One of the great things about modern office technology is that it makes it really easy to collaborate on documents. You write out your doc, presentation or spreadsheet, then email it to your colleagues, and they can all see it, make comments, edit it, and so on… and that’s where it can get tricky. You now have several different versions of that document floating around, each with different edits in. You’ve now got to get all of those back, work out what’s changed, create a new master version, and then send it out to everyone.
You can be certain that three things will happen:
- Someone will end up looking at an old copy, and will be making comments or corrections to an out of date version. If you’re really unlucky, the wrong version will go to a client or be used for somehing critical.
- You’ll miss someone’s changes, and they won’t get folded into the new master version.
- Several people will make changes to the same part of the document, and there will be confusion when the new version doesn’t look like anything that any of them wrote.
Google Docs are a really neat way to get around this problem. Google provides a free suite of web-based software that creates text documents, spreadsheets and presentations – basically Word, Excel and Powerpoint. They live online in the cloud, and you can access them and edit them from any computer, tablet, or smartphone. This is handy if you’ve got things you’re working on in the office and then need to get to them when you’re at home, at a meeting, or on the move.
Better still, you can share those docs with other people, and they can edit them too. All the edits are logged, and you can see who’s changed what. The important thing is that everyone’s looking at the current version – you don’t end up with one person having an out of date copy. You can also make comments on a document, which is a handy way of raising discussion issue, noting areas
that are still in progress, or flagging where you need input from others. If you need extra control, you can allow some users to view, but not edit.
Where Google Docs become most powerful is when you have several people working on the same doc at the same time! It’s a little disconcerting at first when you can see other people making changes to something you’re currently writing, but once you’re used to it, it’s a surprisingly natural and effective way to work. There’s a chat window so you can send messages to your collaborators, or else you can have a simultaneous voice chat via phone or Skype.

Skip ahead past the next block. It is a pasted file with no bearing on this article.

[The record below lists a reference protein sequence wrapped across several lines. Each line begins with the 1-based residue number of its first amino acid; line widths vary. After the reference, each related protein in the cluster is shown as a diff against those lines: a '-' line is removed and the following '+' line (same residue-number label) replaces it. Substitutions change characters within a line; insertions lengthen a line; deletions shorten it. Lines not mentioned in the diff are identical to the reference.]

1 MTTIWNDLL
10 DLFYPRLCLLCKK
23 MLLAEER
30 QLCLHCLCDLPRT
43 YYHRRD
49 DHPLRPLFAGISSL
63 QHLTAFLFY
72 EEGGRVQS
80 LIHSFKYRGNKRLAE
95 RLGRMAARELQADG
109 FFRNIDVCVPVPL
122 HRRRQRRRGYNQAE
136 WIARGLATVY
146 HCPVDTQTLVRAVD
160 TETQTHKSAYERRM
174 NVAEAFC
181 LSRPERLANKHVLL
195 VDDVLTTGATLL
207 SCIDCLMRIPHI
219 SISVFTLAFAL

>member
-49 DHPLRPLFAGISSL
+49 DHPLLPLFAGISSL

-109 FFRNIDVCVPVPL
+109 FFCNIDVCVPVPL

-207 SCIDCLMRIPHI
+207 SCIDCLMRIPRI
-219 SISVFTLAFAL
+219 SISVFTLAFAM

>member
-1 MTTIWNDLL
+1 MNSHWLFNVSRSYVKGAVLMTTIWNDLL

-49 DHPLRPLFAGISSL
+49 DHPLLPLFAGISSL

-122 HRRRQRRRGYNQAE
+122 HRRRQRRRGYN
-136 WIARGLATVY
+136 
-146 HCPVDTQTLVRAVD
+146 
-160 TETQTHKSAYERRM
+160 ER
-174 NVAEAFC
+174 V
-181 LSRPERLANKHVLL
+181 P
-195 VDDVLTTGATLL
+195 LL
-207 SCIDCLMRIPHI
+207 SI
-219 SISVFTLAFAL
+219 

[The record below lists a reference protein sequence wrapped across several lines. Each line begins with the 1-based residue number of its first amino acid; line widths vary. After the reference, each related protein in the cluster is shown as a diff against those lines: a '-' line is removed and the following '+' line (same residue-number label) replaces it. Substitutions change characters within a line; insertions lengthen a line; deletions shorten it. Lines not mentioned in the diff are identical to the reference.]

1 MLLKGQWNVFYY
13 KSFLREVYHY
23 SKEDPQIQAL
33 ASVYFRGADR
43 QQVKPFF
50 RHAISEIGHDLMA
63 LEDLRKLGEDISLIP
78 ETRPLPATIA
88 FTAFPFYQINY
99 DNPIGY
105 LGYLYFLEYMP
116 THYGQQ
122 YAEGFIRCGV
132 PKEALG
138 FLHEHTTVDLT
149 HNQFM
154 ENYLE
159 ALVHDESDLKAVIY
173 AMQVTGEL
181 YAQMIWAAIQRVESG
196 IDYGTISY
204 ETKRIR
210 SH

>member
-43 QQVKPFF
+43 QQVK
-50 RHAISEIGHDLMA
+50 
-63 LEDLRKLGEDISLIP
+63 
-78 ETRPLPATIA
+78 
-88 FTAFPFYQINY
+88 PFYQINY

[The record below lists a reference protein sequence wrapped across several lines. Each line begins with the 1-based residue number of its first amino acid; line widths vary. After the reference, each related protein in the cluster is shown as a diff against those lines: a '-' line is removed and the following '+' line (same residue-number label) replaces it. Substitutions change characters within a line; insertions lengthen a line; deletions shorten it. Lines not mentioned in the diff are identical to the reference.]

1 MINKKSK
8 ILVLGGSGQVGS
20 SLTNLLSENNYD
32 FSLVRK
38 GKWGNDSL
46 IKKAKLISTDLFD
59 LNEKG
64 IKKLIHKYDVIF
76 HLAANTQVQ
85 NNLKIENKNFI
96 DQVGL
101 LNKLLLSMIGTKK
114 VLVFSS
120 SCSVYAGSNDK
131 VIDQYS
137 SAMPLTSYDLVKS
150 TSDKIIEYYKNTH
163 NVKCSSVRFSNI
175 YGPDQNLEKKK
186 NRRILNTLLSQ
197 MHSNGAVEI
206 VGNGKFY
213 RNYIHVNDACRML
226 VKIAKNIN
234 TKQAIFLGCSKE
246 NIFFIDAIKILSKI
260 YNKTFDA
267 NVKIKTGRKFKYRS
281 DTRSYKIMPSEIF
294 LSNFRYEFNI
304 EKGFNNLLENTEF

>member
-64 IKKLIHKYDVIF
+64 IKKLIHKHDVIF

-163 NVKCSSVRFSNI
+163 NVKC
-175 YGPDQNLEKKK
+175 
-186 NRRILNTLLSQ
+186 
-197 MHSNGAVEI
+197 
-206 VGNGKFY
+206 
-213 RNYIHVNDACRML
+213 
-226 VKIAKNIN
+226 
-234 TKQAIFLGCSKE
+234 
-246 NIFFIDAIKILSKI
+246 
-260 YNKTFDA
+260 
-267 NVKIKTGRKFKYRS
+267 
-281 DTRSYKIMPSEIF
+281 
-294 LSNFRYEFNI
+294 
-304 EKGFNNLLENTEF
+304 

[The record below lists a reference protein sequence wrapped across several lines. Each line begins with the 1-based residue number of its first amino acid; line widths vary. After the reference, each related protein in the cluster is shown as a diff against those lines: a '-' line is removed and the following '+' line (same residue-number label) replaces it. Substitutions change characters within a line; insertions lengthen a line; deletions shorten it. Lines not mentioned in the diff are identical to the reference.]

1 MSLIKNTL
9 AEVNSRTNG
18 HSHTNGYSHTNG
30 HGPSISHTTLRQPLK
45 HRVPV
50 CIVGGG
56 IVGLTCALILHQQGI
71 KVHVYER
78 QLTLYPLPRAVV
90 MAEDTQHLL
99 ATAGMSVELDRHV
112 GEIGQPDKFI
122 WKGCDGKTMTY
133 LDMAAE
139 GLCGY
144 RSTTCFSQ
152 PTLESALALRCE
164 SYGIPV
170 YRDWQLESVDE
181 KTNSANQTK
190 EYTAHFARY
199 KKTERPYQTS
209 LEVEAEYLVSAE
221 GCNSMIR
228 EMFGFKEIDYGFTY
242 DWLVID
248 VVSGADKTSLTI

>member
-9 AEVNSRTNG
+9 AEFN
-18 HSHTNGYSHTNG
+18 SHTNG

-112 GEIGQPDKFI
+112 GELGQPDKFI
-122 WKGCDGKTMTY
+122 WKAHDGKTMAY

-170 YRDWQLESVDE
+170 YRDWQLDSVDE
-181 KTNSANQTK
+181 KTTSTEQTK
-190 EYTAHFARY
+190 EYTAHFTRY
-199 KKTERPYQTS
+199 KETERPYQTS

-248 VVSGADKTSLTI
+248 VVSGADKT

For example, say you’re working on a press release. Your product manager wants to make sure the technical specifications are accurate, your PR agency in New York has suggestions for how everything should be phrased, and your CEO, who’s away on a trip, wants to ensure he has a good quote in there and that it matches what he told the shareholders.You could draft it up, and then send it on a round robin email for approval from each of the stakeholders, which could take days or weeks before everyone signs off. Or you could draft it up and get everyone for a half-hour online session to hammer it out. All the changes are immediately visible to everyone and can be approved on the spt, and the final document takes shape there and then.
Admittedly, Google Docs aren’t nearly as feature-rich as full Microsoft Office or similar applications. They’re still quite basic by comparison when it comes to formatting and layout. However, for many purposes, they’re perfectly adequate, and the time saving from easy collaboration can be well worth it.
They can make great shared to-do lists, for example, or a handy tool for time tracking, expense tracking, or simple budgeting. For longer documents, even complete books, they’re ideal for drafting.
If formatting is important, you can always take your final, approved document, download it, and create a finished version using your preferred tools.